When one thing is the result of something else, a writer uses cause and effect development. An effect is a result which shows "what happened". A cause is something that brings about the effect.

An example of cause and effect can be seen clearly in the sentence, "Because of the rain, the game was canceled." This simple sentence shows only one cause and one effect, and it is difficult to miss the relationship because it is expressed simply and directly. Often this pattern, is more complex with more than one cause and more than one effect, and often the two parts may be separated—the cause stated early in the paragraph and the effect not mentioned until the conclusion. Also the pattern is sometimes found in reverse: the effect stated first and the cause or causes mentioned later.

Comparison and Contrast

Facts which are compared or contrasted are often easier to remember than those which are simply listed.

A comparison shows how things are similar.

A contrast shows how things are different.

The facts or details being compared or contrasted are often shown together and clue words like either—or, some—others, not only—but also, both—and, are used.

Both comparison and contrast are sometimes used in the same passage. A writer explaining solar energy might begin by showing how solar energy is like other sources of energy. He may then go on to point out the differences between solar energy and other energy sources.

Comparison is especially suited to writing about the unfamiliar or the complicated. For example, a historian could explain the French Revolution to Americans in terms of the American Revolution.

If a writer wanted to show how men differ from women, he would concentrate on contrasting their differences; comparison would play little or no part in the discussion.


Sometimes an author will use several methods to develop his ideas. One paragraph may even have two or three organizational patterns working harmoniously to create the desired effects. The paragraph on the next page illustrates a combination method. See if you can make generalizations and recognize the order of details as you read.

Preview Quiz 6

As a preview to what will be discussed next, try to answer this question:

The paragraph on the next page contains the dates on which certain events occurred. This is a clue to which method of organizing details?

  1. Simple listing.
  2. Time order.
  3. Spatial development.

Continue reading to discover the correct answer.

In 1608 Captain John Smith wrote a description of his capture by Powhatan. He made it clear that the Indian Chief had treated him with unusual courtesy and friendliness. In 1624 Smith repeated the story in his General History of Virginia, but his life had changed. He described himself as having "a prince's mind imprisoned in a poor man's purse". He wanted his book to be profitable so he decided to write a new version of his now-famous encounter with Chief Powhatan and his daughter, Pocahontas. In the new version, the once-friendly Powhatan would have had Smith's head cut off if Pocahontas had not saved his life at the last moment.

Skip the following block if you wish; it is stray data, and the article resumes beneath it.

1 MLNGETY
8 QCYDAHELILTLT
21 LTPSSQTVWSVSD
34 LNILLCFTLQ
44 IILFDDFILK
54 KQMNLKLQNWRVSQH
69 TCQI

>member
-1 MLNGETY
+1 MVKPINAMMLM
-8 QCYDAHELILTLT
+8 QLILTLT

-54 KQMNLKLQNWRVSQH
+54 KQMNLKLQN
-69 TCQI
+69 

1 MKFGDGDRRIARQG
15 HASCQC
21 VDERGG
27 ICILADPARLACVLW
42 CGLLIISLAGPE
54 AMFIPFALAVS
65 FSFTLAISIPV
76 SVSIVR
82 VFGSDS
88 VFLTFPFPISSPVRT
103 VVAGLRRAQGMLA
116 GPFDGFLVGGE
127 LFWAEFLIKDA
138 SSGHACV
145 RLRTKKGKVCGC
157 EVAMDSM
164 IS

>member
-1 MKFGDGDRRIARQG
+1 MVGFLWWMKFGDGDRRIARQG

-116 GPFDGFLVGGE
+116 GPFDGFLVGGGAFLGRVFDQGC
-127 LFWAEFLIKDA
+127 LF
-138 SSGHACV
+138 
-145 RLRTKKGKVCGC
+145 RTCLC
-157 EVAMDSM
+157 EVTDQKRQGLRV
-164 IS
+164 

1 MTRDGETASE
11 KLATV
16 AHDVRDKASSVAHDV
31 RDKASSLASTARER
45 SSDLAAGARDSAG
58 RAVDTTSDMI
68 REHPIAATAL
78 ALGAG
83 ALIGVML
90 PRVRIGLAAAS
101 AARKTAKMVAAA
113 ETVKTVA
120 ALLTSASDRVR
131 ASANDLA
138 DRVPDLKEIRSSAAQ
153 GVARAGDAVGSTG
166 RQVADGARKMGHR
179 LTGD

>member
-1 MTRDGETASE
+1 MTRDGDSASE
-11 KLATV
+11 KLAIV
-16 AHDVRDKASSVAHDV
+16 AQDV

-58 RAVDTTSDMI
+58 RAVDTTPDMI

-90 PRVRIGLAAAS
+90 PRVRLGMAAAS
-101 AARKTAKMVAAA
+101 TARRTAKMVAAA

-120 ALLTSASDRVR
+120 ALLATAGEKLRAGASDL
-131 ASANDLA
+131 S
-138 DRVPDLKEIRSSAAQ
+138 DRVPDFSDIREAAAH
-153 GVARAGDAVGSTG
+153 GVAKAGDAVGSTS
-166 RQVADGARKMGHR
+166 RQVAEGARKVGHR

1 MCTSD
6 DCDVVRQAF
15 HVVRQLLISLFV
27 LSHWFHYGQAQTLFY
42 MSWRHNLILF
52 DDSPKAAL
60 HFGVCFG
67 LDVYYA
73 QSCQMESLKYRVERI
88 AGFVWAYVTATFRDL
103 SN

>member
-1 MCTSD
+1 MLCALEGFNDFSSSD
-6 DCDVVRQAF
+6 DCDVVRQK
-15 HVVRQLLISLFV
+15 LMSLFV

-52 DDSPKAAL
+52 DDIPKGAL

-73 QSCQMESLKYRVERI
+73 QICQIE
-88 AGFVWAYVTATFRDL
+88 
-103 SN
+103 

Remembering isolated details and specific facts is not easy, but combining them and making associations to form generalizations makes the job easier. For example, 1608 is given as the date John Smith first wrote about his capture by Powhatan. You should generalize immediately that this event occurred more than 350 years ago. If you then connect this date with 1624, the date of the story revision, you can generalize that Smith did not change the story for 16 years or until necessity forced him to. You can assume that Smith became poor some time during those 16 years and wrote the new version of the story to make money. You can make the generalization that Smith did not like living without the money and luxury to which he had been accustomed. The phrase, "a prince's mind imprisoned in a poor man's purse" supports this point. We can make the general statement that Smith was a romantic because he turned a factual incident into a romantic drama. We can generalize also that Smith was willing to sacrifice historical accuracy for financial gain.

We can go even one step further and assume that many interesting legends are perhaps nothing more than exaggerations or distortions of the truth.

The paragraph is organized through a combination of time order and cause and effect. The events surrounding the famous story are mentioned in the order of their occurrence. The cause and effect development can be seen in Smith's need for money (cause) and the change he made to suit his needs (effect). Using both methods of presenting facts creates a more interesting selection.

You can improve your reading ability by making generalizations because generalizations make remembering easier. The following four steps can help you make generalizations in your reading:

  1. Find the main idea.
  2. Discover the supporting details (facts, events, ideas).
  3. Decide which pattern the details fit best.
  4. Notice associations and relationships and combine details and characteristics.

As a reader who is interested in good comprehension, you must read carefully enough to make generalizations. When this happens, you are retaining concepts and organizing facts.

This lesson was designed to help you understand how to make generalizations in your reading. Keep in mind that you must do more than remember facts and details when you read; you need to relate these facts and details to each other and associate them to things which are meaningful to you. This will facilitate understanding.

The sample exercise which follows this lesson is designed to illustrate what has been discussed here. Read it carefully and refer back to these pages if you find it necessary.